“You can solve the range anxiety problem. But that’s raising the price of the car itself.” –Rahul Kapoor
Nevertheless, they will advance in efficiency much more quickly than gas-powered cars going forward, and there has been notable success in efficiency over the years, even if it so far falls short of sending electric cars into the mainstream. For example, in 2012 a Tesla with a 60 kilowatt-hour battery pack sold for $65,000; today, a 2017 Chevy Bolt EV with the same size battery pack costs about $37,000, before government incentives. “Now you can get the functional equivalent of a Tesla, from Chevy, for the price of a Nissan Leaf six years ago. That’s pretty rapid advance,” Voelcker points out.
The most inexpensive electric cars are in the $20,000-$30,000 range, and Voelcker predicts that manufacturers will follow the Tesla model of offering a range of battery sizes. “There are people who think 100-120 miles really is fine.”
Odds of Reversals?
More generally, the electric vehicle industry has benefitted from government standards pushing for cleaner vehicles, as well as subsidies. Both have had the blessing of President Barack Obama, but observers say President-elect Donald Trump may be unfriendly toward such initiatives.
The EPA enacted restrictive fleet mileage requirements during the Obama administration as it emerged from the automakers’ bankruptcy cases, MacDuffie notes. The requirements are that the average fuel economy of new cars and trucks, regardless of their power source, must be 54.5 miles per gallon by 2025.
If the new EPA administrator decides to back off from those goals, “it won’t happen immediately, but the industry may decide to back away from all the things they’ve been investing in for the last five-to-eight years,” MacDuffie says. Or they may decide they expect the political pendulum to swing back, and to continue those efforts, maybe only in their labs on a long-term basis, but to continue them nevertheless. “It may be more of a slowdown than a wrench in the works, full-stop.”
Observers also say electric vehicle sales have benefitted from robust — and often inconsistent — government subsidies, including a federal tax credit of up to $7,500.
Although Tesla has come under scrutiny for the subsidies that apply to its sales, the federal subsidy only covers the first 200,000 vehicles sold by any given company, MacDuffie points out. Last year Tesla sold roughly 50,000 vehicles. After this year, it will be getting close to the subsidy cap, he adds. Chevy, too, will be ineligible for subsidies over the limit before too long.
MacDuffie also explains that it is unclear what will happen to state subsidies in the Trump era. If a new EPA administrator wants to prevent states from doing anything to promote electric vehicles, “a lot of mischief could be done in that area. But there is a states’-rights logic to some of the opposition to the strong federal government role. It will be very spiky.”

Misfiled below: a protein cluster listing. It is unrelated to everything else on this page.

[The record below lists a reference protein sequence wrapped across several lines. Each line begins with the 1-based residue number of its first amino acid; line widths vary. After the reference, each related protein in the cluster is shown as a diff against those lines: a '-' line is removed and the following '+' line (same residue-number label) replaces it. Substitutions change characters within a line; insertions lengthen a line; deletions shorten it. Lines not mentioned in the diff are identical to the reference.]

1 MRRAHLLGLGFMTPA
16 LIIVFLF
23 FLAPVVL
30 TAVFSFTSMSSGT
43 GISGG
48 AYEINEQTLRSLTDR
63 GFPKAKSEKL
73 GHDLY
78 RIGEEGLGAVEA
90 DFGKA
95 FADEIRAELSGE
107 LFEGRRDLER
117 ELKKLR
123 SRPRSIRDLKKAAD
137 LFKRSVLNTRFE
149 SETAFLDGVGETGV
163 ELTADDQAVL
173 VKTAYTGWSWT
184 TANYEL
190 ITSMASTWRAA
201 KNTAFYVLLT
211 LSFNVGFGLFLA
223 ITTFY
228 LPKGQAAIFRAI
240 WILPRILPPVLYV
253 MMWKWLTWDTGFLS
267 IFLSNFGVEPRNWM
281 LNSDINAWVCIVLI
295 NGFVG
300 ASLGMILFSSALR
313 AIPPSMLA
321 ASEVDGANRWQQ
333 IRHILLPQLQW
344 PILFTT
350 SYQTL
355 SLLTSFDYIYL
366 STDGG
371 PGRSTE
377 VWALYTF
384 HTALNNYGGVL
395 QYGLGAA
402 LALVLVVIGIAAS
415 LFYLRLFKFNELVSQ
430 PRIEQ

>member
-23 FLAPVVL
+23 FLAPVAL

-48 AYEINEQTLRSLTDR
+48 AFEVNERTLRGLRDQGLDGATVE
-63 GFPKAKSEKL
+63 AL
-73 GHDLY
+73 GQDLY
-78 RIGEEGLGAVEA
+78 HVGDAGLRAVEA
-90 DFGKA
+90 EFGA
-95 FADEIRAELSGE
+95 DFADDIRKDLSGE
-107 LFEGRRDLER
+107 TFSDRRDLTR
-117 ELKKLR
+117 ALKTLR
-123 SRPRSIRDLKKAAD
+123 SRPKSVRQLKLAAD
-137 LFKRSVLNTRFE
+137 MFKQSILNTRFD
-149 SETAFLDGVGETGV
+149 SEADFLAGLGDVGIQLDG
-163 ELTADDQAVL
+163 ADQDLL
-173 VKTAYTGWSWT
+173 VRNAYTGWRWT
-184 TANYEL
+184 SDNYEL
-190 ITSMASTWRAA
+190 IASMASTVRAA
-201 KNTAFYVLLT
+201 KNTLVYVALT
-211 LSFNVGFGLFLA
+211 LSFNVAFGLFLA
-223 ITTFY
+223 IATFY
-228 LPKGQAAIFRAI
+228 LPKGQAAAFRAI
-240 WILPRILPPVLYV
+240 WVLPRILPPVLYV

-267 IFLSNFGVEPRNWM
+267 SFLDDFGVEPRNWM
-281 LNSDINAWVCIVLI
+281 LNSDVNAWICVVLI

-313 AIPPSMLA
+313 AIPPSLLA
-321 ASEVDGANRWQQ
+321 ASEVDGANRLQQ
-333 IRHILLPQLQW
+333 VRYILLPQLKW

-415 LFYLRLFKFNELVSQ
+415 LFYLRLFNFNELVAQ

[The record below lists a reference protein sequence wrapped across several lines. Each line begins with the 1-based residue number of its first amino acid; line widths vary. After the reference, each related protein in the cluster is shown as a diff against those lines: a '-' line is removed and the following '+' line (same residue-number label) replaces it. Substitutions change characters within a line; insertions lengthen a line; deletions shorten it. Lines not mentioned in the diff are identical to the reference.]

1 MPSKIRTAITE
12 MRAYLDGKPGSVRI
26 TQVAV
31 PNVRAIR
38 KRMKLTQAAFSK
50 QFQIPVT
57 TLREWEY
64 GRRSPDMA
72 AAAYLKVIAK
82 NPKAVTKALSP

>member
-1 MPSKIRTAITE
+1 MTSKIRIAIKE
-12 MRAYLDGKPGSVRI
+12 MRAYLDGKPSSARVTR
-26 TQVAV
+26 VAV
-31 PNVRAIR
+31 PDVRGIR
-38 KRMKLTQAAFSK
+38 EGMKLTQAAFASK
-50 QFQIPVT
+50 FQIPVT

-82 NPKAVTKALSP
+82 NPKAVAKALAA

State-specific emissions requirements, such as those in California, are a “back-door” way for states to force automakers to innovate, regardless of what the federal government does, says Arthur van Benthem, a Wharton professor of business economics and public policy. Meanwhile, renewable energy in theory should mesh with Trump’s agenda, which includes creating high-skill jobs in the U.S., and rules that support renewable energy have proven popular to voters in states that supported Trump, he adds.
What’s more, it would not be easy to cancel President Barack Obama’s Clean Power Plan and fuel economy standards that favor electric vehicles, according to van Benthem. While Trump’s administration could defund the EPA to make it harder to check compliance, “I don’t think it’s very likely most of these regulations will disappear from the books in the next couple of years,” he adds.
“The problem is not that the car companies don’t want to build them, but that people don’t want to buy them.” –Morris Cohen
Van Benthem also notes that the government may have been too aggressive in subsidizing electric vehicles, which have been treated as zero-emissions vehicles even though they run on fossil-fueled grid power. There’s a good rationale for the government to support building up clean energy technology, but “we’ve probably gone a little too far in picking a winner and blindly subsidizing fully electric vehicles.”
As far as subsidies go, “it’s more about the option value for the future than rewarding actual zero-emissions vehicles today,” van Benthem says. In the future, wind and solar could make up a larger share of grid power, which would help electric vehicles realize their zero-emission potential.
The bottom line, however, seems to be that until the price of electric vehicles come down, people will be reluctant to buy them, since most are unwilling to pay a premium for green technology, according to Morris Cohen, a professor of operations, information and decisions at Wharton. People are driven to buy a car, he says, to get from one place to another. Still, Cohen is guardedly optimistic about the industry as more manufacturers offer electric vehicles, including some high-performance models.
“Basically, the problem is not that the car companies don’t want to build them, but that people don’t want to buy them,” Cohen notes. “They’re more expensive for the same function of car.”
Article by Knowledge@Wharton